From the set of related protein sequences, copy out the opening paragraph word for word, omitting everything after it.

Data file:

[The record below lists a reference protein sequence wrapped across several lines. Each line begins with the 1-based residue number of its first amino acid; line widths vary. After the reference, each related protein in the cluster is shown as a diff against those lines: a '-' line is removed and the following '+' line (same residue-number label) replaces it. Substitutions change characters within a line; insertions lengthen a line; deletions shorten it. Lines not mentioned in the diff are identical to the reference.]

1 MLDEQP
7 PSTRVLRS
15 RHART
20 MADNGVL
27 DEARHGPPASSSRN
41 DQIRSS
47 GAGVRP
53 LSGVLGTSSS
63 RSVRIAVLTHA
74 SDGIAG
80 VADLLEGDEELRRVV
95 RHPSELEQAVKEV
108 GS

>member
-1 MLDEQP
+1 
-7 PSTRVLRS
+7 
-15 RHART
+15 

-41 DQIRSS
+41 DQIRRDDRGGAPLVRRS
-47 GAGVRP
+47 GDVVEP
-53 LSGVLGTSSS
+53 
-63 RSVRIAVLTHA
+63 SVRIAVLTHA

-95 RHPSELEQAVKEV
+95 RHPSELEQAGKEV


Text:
[The record below lists a reference protein sequence wrapped across several lines. Each line begins with the 1-based residue number of its first amino acid; line widths vary. After the reference, each related protein in the cluster is shown as a diff against those lines: a '-' line is removed and the following '+' line (same residue-number label) replaces it. Substitutions change characters within a line; insertions lengthen a line; deletions shorten it. Lines not mentioned in the diff are identical to the reference.]